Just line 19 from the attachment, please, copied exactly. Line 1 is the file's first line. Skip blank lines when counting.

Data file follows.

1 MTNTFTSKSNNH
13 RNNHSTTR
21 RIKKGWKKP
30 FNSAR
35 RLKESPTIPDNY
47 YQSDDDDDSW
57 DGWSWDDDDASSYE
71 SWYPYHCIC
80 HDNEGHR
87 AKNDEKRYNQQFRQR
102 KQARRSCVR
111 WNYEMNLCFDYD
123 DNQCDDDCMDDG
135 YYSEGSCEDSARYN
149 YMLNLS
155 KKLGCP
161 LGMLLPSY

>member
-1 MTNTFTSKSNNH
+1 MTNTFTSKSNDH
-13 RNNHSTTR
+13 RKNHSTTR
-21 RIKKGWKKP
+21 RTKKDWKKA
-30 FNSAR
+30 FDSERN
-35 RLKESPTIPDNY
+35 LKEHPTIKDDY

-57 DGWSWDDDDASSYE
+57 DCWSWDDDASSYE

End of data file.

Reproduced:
-1 MTNTFTSKSNNH